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Sex Differences in Stressor Controllability in Long Evans Rats

Nate Bosnian, Dr. J. Alex Grizzell, and Dr. Michael Saddoris, Department of Psychology and Neuroscience, Center for Neuroscience Research, University of Colorado at Boulder, Boulder, CO, 80309

The degree of behavioral control that an organism has learned to exert over a stressor has repeatedly been shown to bidirectionally modulate the impacts of future stressors. Specifically, uncontrollable stress produces numerous depression-like behavioral and neural outcomes in Sprague-Dawley (SD) rats, while behavioral control over a stressful event can produce stress resilience. However, these effects appear to be limited to male, but not female, SD rats. Currently, it is unknown whether these sex-linked effects of behavioral control extend to different strains of rats.  To test this, this study investigates stressor controllability effects in male and female Long-Evans (LE) rats. As in previous studies, both an Escapable Shock (ES) and Inescapable Shock (IS) rat are fitted into a chamber where both unpredictably receive tailshocks. The ES rat can terminate the shock by rotating a wheel in the chamber for both animals, while the IS rat’s actions have no consequence. Thus, both animals receive identical shocks, but only the ES rat has control over the stressful event. Preliminary findings suggest subtle differences in how stressor controllability is mediated in SD and LE males. Following controllable (ES) or uncontrollable (IS) stress, LE rats of both sexes will be observed in a juvenile social exploration (JSE) task as well as a defensive burial task (DBT). In the JSE, subjects’ sniffing, allogrooming, agonistic, and nonsocial behavior of same-sexed, novel, intruding juveniles will be compared across stress and sex conditions. In the DBT, similar comparisons will be made regarding latency and depth of burying a shock probe with available bedding. We predict that we will observe sex differences in these behaviors, but that LE female rats will exhibit some differences between controllable and uncontrollable stress conditions that were not seen in previous studies on SD rats.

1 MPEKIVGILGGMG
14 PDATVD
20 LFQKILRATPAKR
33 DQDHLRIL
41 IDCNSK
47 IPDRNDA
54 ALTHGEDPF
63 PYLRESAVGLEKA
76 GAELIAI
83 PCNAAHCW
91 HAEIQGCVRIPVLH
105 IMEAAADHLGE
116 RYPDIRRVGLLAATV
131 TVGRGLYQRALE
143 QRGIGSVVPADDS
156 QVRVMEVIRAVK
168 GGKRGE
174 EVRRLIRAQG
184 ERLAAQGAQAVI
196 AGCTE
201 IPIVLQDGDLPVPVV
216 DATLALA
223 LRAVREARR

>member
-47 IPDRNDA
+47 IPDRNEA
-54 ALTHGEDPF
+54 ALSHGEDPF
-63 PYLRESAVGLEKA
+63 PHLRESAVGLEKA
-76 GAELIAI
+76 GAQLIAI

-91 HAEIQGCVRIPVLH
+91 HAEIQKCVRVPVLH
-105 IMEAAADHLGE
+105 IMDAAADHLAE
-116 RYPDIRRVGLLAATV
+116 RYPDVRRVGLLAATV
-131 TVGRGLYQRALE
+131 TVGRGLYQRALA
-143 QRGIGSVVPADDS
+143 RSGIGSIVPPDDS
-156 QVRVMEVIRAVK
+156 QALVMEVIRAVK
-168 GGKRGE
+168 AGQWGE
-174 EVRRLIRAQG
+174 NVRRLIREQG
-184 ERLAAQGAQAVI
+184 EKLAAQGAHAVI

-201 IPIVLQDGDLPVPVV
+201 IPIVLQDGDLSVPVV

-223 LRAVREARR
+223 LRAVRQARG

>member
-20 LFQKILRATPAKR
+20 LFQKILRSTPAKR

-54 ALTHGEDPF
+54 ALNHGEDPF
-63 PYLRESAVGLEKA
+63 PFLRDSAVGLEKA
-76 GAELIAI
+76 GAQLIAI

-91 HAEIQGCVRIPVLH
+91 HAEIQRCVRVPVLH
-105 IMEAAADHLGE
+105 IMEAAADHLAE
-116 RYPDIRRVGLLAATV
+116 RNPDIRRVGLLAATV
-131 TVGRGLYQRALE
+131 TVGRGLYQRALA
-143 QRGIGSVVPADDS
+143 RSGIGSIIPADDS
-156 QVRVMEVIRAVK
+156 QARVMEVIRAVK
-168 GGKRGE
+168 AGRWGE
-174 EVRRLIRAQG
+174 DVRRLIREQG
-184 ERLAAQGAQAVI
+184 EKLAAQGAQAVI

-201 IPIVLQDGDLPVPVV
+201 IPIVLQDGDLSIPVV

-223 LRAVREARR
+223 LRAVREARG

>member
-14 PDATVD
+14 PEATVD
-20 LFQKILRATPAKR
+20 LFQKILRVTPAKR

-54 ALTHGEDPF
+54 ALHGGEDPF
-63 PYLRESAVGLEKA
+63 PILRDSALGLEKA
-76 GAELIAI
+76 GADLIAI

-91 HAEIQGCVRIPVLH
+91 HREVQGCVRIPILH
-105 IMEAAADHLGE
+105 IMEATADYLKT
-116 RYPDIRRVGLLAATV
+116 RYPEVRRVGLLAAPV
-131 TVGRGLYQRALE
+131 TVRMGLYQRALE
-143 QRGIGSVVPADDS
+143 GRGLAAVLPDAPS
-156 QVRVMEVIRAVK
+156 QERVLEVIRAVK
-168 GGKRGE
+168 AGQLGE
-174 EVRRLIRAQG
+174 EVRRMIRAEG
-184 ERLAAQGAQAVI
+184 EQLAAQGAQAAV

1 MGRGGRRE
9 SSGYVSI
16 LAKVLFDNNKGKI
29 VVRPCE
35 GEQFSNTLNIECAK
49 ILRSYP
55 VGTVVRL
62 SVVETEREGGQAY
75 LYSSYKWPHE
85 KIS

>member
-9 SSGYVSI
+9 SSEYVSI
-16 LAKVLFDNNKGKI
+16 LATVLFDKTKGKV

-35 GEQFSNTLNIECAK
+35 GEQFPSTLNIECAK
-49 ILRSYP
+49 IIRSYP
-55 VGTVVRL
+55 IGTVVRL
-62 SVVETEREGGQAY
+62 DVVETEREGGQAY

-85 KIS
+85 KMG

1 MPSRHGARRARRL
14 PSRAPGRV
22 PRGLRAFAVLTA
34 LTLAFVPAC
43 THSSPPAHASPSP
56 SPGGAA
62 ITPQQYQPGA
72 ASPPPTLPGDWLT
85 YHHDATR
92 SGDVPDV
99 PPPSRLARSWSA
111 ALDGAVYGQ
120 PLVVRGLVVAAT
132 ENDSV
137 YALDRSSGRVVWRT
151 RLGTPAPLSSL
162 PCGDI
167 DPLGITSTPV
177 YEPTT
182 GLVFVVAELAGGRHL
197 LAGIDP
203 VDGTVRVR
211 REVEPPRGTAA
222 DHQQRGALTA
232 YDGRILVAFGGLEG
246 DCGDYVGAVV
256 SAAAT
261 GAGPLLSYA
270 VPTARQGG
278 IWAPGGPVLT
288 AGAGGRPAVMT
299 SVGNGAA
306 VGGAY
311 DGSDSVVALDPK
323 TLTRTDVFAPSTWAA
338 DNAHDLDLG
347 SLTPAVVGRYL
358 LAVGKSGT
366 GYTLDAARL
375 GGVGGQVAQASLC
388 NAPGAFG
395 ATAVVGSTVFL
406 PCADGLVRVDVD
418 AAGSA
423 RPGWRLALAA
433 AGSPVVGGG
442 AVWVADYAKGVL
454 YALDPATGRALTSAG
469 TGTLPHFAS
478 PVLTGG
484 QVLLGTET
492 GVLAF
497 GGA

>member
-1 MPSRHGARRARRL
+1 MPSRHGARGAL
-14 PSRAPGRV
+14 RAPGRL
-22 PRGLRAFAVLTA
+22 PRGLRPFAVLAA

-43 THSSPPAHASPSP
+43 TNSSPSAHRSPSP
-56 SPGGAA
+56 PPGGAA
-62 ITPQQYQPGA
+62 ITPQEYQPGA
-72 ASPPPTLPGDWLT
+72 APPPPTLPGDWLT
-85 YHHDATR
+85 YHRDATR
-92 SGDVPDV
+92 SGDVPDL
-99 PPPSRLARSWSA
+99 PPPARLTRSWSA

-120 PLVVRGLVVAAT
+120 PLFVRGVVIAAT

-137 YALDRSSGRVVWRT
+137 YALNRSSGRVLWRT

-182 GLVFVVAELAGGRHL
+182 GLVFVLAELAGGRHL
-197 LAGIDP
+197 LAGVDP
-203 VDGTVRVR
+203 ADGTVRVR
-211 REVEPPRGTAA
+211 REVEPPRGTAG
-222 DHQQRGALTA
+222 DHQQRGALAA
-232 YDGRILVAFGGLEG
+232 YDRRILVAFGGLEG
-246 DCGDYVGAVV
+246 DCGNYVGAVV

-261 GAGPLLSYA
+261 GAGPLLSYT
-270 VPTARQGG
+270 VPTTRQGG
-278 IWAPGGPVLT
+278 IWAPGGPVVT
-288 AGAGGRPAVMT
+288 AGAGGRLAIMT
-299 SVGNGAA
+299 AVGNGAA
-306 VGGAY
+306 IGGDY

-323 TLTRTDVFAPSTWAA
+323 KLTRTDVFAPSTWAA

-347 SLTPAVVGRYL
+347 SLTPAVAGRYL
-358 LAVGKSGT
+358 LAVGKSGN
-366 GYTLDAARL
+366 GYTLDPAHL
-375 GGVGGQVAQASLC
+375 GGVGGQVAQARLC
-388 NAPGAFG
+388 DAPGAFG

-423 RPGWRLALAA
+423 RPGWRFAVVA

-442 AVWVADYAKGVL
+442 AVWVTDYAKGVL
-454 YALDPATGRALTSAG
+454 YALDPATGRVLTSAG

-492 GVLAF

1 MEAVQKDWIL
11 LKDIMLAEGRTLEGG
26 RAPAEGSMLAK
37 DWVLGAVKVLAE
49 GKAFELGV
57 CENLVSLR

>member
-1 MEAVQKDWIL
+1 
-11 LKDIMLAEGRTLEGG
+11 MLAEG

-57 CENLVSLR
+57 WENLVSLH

Additional Abstract Information

Presenter: Nate Bosnian

Institution: University of Colorado at Boulder

Type: Poster

Subject: Biology

Status: Approved


Time and Location

Session: Poster 2
Date/Time: Mon 3:00pm-4:00pm
Session Number: 2670